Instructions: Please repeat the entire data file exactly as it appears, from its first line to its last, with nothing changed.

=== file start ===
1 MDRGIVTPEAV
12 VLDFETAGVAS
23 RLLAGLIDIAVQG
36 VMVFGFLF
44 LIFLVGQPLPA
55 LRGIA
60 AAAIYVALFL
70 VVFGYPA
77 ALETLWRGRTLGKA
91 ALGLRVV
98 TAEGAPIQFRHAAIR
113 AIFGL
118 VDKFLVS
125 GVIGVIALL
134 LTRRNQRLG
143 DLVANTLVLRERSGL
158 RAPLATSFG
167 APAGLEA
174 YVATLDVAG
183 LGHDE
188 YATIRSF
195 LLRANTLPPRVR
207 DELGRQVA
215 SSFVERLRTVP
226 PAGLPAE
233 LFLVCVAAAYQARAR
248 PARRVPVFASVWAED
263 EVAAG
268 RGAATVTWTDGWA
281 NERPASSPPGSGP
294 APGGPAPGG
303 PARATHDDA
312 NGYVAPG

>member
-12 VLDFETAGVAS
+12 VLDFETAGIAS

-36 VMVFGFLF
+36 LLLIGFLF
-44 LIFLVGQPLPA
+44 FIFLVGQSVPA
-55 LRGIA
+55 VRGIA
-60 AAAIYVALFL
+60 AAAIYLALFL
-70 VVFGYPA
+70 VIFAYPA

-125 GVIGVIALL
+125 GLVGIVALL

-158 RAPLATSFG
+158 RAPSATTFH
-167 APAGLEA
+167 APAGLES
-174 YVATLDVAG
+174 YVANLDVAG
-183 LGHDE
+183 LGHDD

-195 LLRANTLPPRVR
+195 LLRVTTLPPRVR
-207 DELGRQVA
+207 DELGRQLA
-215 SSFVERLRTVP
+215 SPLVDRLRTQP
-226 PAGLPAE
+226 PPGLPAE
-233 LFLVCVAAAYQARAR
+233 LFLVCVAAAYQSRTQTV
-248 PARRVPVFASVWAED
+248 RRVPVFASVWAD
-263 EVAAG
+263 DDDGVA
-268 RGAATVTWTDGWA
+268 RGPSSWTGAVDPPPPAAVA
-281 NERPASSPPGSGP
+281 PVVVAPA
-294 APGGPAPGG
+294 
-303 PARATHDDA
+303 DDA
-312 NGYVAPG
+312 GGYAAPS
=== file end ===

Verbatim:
1 MDRGIVTPEAV
12 VLDFETAGVAS
23 RLLAGLIDIAVQG
36 VMVFGFLF
44 LIFLVGQPLPA
55 LRGIA
60 AAAIYVALFL
70 VVFGYPA
77 ALETLWRGRTLGKA
91 ALGLRVV
98 TAEGAPIQFRHAAIR
113 AIFGL
118 VDKFLVS
125 GVIGVIALL
134 LTRRNQRLG
143 DLVANTLVLRERSGL
158 RAPLATSFG
167 APAGLEA
174 YVATLDVAG
183 LGHDE
188 YATIRSF
195 LLRANTLPPRVR
207 DELGRQVA
215 SSFVERLRTVP
226 PAGLPAE
233 LFLVCVAAAYQARAR
248 PARRVPVFASVWAED
263 EVAAG
268 RGAATVTWTDGWA
281 NERPASSPPGSGP
294 APGGPAPGG
303 PARATHDDA
312 NGYVAPG

>member
-12 VLDFETAGVAS
+12 VLDFETAGIAS

-36 VMVFGFLF
+36 LLLIGFLF
-44 LIFLVGQPLPA
+44 FIFLVGQSVPA
-55 LRGIA
+55 VRGIA
-60 AAAIYVALFL
+60 AAAIYLALFL
-70 VVFGYPA
+70 VIFAYPA

-125 GVIGVIALL
+125 GLVGIVALL

-158 RAPLATSFG
+158 RAPSATTFH
-167 APAGLEA
+167 APAGLES
-174 YVATLDVAG
+174 YVANLDVAG
-183 LGHDE
+183 LGHDD

-195 LLRANTLPPRVR
+195 LLRVTTLPPRVR
-207 DELGRQVA
+207 DELGRQLA
-215 SSFVERLRTVP
+215 SPLVDRLRTQP
-226 PAGLPAE
+226 PPGLPAE
-233 LFLVCVAAAYQARAR
+233 LFLVCVAAAYQSRTQTV
-248 PARRVPVFASVWAED
+248 RRVPVFASVWAD
-263 EVAAG
+263 DDDGVA
-268 RGAATVTWTDGWA
+268 RGPSSWTGAVDPPPPAAVA
-281 NERPASSPPGSGP
+281 PVVVAPA
-294 APGGPAPGG
+294 
-303 PARATHDDA
+303 DDA
-312 NGYVAPG
+312 GGYAAPS